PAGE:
Though it gained notice this year, MLB.com's "nasty factor" actually debuted in their gameday fields last season. While the goal of quantifying the effectiveness of a pitch presents obvious difficulties for objective measurement, the description of it sounds promising and so after I had re-worked my database to import the data I went digging into the long term trends. Is it worth paying any attention to? The results so far are disappointing.
Since I do not have access to the math that goes into spitting out the nasty factors, I have to rely on spot-checking the results against other tools we use to measure pitchers. After all, shouldn't something like Nasty Factor track well with overall pitcher quality? However, when I see that Tyler Chatwood's average Nasty Factor (45.5) is higher than that of Felix Hernandez's (44.6), Michael Pineda's (44.3) and Roy Halladay's (44.9) then I am left thinking that something is off.
Those values are all pretty close together and that's another problem. If I take all pitchers that have at least 250 recorded pitches this season and average their Nasty Factors, the results go from a highest Nasty Factor of 48 (Mike MacDougal) to a low of 40 (Daniel Schlereth) and the standard deviation is a mere 1.4 points. Such a small spread makes me skeptical there's anything useful there to tease out.
I did three additional checks as well, grouping by the results of each pitch, grouping by pitches resulting in a batted ball and grouping by the hit outcome of those batted balls. Looking at the pitch results shows the only clear marker that I could find; called strikes have an average Nasty Factor of 50 while all other pitch results hovered within a point of 43. In fact, the average swinging strike has a lower Nasty Factor (43) than the average pitch taken for a ball (45), which strikes me as a design flaw.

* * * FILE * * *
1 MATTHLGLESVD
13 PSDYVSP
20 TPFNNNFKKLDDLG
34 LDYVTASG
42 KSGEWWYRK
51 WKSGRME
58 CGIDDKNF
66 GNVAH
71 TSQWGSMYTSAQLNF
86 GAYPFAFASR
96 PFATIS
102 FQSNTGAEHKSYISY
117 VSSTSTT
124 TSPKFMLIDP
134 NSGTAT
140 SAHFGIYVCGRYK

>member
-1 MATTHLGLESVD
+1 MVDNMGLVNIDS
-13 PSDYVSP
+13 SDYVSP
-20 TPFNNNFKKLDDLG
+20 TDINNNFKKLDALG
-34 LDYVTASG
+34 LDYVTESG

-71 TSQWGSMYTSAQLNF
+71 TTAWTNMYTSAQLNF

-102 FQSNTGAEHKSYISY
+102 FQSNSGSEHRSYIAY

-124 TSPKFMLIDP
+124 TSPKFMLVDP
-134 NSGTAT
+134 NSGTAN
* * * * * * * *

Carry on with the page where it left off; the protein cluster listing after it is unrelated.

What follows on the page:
Looking at batted balls revealed only more clustering. If the average line drive comes on a pitch with a 41 nasty factor and the average pop up is hit off a pitch with a 42 Nasty Factor, is nasty factor able to tell us anything amidst the noise? The average batted out comes on a pitch with a Nasty Factor of 42. The average single is also at 42. The average double and triple are at 41 and home runs are at 39. Sure, it's a downward trend like you would expect but if the spread is that small than the individual rankings aren't particularly illuminating.
What all my investigations boil down to is that while the factors can swing from zero to 100, over large samples, they are simply too closely grouped. It behaves too similarly to a random number generator. This doesn't mean that Nasty Factor is entirely worthless. More data could turn up some correlations. MLBAM could tweak the formula that better represents tough pitches. I may be simply not finding interesting stories that are already embedded in the data. All of those are possible and I think the concept has potential. However, at the moment, I personally have not found the sort of correlations on a league-wide level that should be present for me to have confidence in the factors assigned to individual pitches.